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Trigeminal Neuralgia: Exquisite Pain Emanating From 5th Cranial Nerve

By HERWriter
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Trigeminal neuralgia (TN) is an excruciatingly painful disorder that afflicts the trigeminal nerve. The trigeminal nerve is also known as the fifth cranial nerve, which is one of the largest nerves in the head. Its job is to send messages concerning temperature, touch, pain and pressure from the face, forehead, gums and jaw, and from the area around the eyes, to the brain.

Trigeminal neuralgia is also known as tic douloureux, which is French for "painful tic". This translation does not do justice to the exquisite agony that is caused by tic douloureux.

Simple movement like talking, chewing, or swallowing can trigger sudden stabbing pain, usually on one side of the jaw. The pain may be only of seconds' duration, or it may repeat in a long series of shocks.

The sensory assault may be brief, or may last for days, weeks, even months at a time. Then later it may disappear for long stretches with no explanation for either its advent or its departure.

The unpredictable and searing nature of the disorder can prompt interference with sleeping and eating to the point of malnutrition. Anxiety, depression and suicidal preoccupation may accompany this condition.

It's possible that nerve damage or stress might be the source of origin for trigeminal neuralgia.

Nerve damage can remove the myelin, which is the protective coating of the nerve. Messages being sent by the nerve will be faulty. A burst of energy from a damaged nerve will trigger the pain.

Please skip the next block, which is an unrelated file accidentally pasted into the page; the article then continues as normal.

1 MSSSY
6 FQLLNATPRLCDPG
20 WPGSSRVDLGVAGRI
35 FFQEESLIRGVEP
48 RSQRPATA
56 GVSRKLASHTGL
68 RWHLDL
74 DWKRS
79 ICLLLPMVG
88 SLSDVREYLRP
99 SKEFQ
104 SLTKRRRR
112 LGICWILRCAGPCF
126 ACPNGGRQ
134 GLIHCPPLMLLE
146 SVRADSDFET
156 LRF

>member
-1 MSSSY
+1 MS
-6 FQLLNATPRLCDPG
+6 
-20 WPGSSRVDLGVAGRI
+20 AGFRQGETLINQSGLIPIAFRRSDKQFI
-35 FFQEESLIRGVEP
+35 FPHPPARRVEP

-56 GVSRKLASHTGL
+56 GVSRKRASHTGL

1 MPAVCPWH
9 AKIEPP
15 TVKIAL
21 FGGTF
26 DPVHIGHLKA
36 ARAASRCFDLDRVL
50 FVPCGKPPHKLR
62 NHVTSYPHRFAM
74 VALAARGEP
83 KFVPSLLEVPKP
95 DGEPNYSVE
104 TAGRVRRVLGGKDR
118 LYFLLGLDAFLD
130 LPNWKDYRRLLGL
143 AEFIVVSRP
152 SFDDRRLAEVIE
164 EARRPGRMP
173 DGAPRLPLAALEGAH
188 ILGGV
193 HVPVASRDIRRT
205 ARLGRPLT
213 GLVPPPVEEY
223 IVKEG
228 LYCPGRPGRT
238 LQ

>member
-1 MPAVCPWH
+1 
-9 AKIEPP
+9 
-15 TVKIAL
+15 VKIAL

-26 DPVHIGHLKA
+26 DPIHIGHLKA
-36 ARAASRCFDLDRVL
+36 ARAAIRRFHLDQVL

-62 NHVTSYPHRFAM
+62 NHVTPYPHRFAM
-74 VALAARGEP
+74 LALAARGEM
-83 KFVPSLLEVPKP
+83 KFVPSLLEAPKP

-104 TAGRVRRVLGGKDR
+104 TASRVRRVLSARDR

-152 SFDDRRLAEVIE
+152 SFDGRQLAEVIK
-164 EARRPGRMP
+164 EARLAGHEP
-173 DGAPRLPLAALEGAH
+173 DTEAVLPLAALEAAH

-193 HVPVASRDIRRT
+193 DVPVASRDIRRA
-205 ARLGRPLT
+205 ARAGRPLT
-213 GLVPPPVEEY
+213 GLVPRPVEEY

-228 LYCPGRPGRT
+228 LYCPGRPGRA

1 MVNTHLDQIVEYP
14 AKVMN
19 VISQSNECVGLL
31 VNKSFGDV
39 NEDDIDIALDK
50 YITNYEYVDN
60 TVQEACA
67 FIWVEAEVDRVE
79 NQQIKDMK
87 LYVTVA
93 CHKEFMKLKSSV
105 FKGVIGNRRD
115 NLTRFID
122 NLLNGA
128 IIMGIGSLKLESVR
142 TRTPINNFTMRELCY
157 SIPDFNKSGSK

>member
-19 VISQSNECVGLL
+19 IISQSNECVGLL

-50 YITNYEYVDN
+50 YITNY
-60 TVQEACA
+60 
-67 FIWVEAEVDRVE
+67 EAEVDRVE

Diseases that affect the central nervous system like multiple sclerosis may also be a factor in the emergence of TN. It may be possible that the nerve is compressed by a blood vessel, and the pressure experienced helps lead to TN.

Trigeminal neuralgia is often precipitated by major life stressors such as the death of a loved one, a divorce, job change or job loss.

Trigeminal neuralgia usually appears after the age of fifty. More women than men will have TN.

Treatments available for TN are different types of medication, surgery, as well as alternative and complementary means like acupunture, biofeedback, nutritional therapy and nerve stimulation.

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We value and respect our HERWriters' experiences, but everyone is different. Many of our writers are speaking from personal experience, and what's worked for them may not work for you. Their articles are not a substitute for medical advice, although we hope you can gain knowledge from their insight.

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